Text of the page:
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The Protest Vote That Still Haunts Me 50 Years Later

In 1968, as a college student, I didn’t vote for Hubert Humphrey. I regretted the decision almost immediately—and still do.

Anti-war protesters assemble with banners reading "Bring Them Home Now!"
Jack Rosen/Getty Images
Antiwar demonstrators gather in Chicago in 1968

Most of us, I suspect, have occasionally found ourselves lying wide awake at 4 o’ clock in the morning as a festival of regrets flashes before the inward eye. I am comparatively lucky since in my predawn melancholy I am not mourning a lost love, a foolish refusal to study podiatry, or an ill-considered major investment in a chinchilla farm. 

Instead, what haunts me with surprising frequency these days was my jejune refusal to back Vice President Hubert Humphrey in 1968 out of misplaced antiwar passions. That year, I instead  squandered my vote on Eldridge Cleaver who was running as the candidate of the Peace and Freedom Party. As I wrote in my campus newspaper, The Michigan Daily, on the eve of the election, “I cannot endorse the underlying premises of an American foreign policy that places national prestige before human lives. And I cannot vote to support the chief cheerleader of the war in Vietnam.” As a University of Michigan senior casting my first presidential vote, I pulled out all the stops as I melodramatically framed my refusal to vote for Humphrey as “a simple moral act.” 

With more than a half-century’s perspective, I realize there was nothing simple or particularly moral about my self-righteous decision to opt out of the two-party system. It was rather the product of my stacking flawed premises on top of each other in the hopes that the entire edifice didn’t topple from the weight of its own illogic. The reason for revisiting my long-ago electoral folly is because I fear that, in similar fashion, a significant number of young, idealistic voters will wrongly conclude that it is more important to bear personal moral witness over Gaza than to prevent Donald Trump from returning to the White House.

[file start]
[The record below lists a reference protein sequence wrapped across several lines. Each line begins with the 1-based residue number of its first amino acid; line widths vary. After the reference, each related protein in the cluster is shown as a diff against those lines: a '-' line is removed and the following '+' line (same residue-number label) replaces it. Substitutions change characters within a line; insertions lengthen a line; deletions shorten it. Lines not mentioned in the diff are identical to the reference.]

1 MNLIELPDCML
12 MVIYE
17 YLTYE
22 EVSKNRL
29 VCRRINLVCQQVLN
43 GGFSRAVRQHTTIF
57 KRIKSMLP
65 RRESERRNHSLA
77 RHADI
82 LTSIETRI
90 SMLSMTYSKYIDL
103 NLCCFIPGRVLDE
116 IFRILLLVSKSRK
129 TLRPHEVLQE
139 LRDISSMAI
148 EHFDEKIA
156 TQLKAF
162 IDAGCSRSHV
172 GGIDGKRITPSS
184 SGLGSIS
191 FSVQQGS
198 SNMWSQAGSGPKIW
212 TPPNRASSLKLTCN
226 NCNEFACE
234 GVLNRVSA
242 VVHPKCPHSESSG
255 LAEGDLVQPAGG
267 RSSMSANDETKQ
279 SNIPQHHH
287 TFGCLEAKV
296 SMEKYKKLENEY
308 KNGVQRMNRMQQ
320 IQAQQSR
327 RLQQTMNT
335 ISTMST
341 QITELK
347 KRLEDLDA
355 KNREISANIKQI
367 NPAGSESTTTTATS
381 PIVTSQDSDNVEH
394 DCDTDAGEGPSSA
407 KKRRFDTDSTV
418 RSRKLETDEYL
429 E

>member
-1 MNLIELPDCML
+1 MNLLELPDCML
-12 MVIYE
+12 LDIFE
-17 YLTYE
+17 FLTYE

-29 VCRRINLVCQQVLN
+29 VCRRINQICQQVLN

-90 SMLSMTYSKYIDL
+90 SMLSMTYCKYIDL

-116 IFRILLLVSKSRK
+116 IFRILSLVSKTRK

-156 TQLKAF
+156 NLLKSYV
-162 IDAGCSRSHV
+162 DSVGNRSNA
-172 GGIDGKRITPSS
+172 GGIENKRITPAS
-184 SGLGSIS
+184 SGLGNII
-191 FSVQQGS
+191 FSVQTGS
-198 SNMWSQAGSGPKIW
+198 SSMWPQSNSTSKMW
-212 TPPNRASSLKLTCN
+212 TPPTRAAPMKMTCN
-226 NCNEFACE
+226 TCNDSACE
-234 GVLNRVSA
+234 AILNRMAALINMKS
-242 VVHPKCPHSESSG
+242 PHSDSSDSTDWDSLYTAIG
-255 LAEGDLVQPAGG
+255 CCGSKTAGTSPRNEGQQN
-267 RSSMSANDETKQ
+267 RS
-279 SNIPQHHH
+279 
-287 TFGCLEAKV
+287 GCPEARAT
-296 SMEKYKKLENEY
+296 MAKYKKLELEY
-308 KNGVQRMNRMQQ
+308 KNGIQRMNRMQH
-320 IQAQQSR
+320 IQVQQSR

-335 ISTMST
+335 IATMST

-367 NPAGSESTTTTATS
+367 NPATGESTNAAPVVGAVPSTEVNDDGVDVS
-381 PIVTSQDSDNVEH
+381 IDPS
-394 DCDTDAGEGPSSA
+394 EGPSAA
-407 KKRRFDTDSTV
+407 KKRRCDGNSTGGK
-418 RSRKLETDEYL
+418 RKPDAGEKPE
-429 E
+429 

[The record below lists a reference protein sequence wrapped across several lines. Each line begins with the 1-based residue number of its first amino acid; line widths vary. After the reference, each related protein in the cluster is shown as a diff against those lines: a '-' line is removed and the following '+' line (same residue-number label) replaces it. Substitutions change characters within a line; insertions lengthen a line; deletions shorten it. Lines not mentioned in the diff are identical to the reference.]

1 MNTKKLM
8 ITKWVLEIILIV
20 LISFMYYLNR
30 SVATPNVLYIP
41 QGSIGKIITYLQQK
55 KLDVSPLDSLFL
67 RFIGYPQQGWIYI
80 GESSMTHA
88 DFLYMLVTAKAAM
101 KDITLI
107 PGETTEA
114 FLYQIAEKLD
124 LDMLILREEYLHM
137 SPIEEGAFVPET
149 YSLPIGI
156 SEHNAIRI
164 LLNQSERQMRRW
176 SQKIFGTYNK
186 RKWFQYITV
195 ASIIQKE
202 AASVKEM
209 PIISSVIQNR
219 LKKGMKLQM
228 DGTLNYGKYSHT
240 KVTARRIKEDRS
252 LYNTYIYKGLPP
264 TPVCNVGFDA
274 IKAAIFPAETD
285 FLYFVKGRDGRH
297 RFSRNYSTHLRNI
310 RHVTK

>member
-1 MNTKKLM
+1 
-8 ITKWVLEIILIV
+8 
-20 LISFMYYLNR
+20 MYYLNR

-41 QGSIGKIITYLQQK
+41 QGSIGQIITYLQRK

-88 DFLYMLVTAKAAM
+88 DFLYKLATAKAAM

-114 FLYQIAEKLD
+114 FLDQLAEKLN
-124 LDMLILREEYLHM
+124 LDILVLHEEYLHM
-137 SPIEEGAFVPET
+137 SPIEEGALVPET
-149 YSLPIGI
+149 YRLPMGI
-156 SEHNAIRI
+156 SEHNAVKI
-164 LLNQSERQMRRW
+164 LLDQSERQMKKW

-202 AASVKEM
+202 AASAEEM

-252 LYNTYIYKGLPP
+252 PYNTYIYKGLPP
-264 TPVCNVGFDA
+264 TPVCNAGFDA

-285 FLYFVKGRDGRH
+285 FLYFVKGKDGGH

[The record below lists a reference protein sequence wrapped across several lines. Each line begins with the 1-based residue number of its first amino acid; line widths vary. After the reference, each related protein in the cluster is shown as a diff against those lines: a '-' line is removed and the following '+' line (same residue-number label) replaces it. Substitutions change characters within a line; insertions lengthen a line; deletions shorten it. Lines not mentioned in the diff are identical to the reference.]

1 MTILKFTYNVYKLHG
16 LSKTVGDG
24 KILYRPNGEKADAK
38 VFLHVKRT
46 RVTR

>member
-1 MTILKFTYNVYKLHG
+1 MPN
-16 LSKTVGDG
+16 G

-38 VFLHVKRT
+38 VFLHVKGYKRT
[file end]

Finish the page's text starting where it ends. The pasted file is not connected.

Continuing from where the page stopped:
In the context of 1968, I performed more mental contortions than a circus acrobat to convince myself that Humphrey and Richard Nixon were interchangeable cogs in the war machine. True, I had to gloss over the reality that Nixon had been excoriated by all right-thinking liberals since Washington Post cartoonist Herblock had depicted him emerging from a sewer in the early 1950s. Humphrey, in contrast, was a liberal Senate icon who had morphed into Lyndon Johnson’s spineless vice president. 

It helped that Walter Lippmann—one of the founders of The New Republic and still writing a newspaper column from Mount Olympus—decreed that Nixon as president would end the Vietnam War because the Republican was too good a politician to continue the march of folly. (Not one of Lippmann’s finest predictions.) But then there was that pesky matter of domestic policy. Conveniently airbrushing away the reality that the Democratic Congresses of the 1960s were some of the most productive in history (passing everything from the Voting Rights Act to Medicare), I stipulated that “very little of what Humphrey proposes will ever be enacted into law.” Yeah, sure. 

But to register a protest vote, a refusnik has to be certain that the establishment will recognize their fine-grained sentiments. In Michigan in 1968, the Democratic attorney general announced that the state would not tabulate write-in votes. That killed my notion to write in antiwar Senator Eugene McCarthy, who had resisted endorsing Humphrey until the final days of the campaign. 

In fact, I wished that there was a special line on the ballot where I could write out a long, earnest personal statement about my distaste for both Humphrey and Nixon.

Unless I wanted to protest with invisible ink by casting an invalid write-in vote, I was limited to the candidates on the Michigan ballot: Humphrey, Nixon, former segregationist Alabama Governor George Wallace, the old-time Marxists who ran on the Socialist Labor and Socialist Worker lines, plus Black Panther Eldridge Cleaver. The author of the acclaimed memoir Soul on Ice, Cleaver had recently been wounded in a shoot-out with the Oakland, California, police—and right after the election fled to Cuba.  

It was a bit of stretch to envision my guy in the Oval Office, especially since Cleaver, at 33, was technically too young to serve as president under the Constitution. I remember standing in the voting line with my girlfriend as we both giggled over “pulling the lever for Cleaver.” We were not exactly part of a groundswell, even in Ann Arbor: Cleaver received just 4,585 votes statewide. Also, rendering my protest irrelevant:  Humphrey carried Michigan by more than 200,000 votes.

By election night, I had already regretted my anti-Humphrey sentiments. As I later described watching the returns, “For a few moments … as the computer struggled futilely with the tight vote totals, one succumbed to the vision of a Humphrey Administration which would transform America both internally and externally.”

It is hard to know what kind of president Humphrey would have been. But it is a safe prediction that there would have been no Watergate had the Democrats won in 1968 and probably no secret bombing of Cambodia, a disastrous escalation concocted by Nixon and Henry Kissinger. 

Of course, I was not responsible for any of it. Because I had, with exquisite antiwar sensitivity, pulled the lever for Cleaver.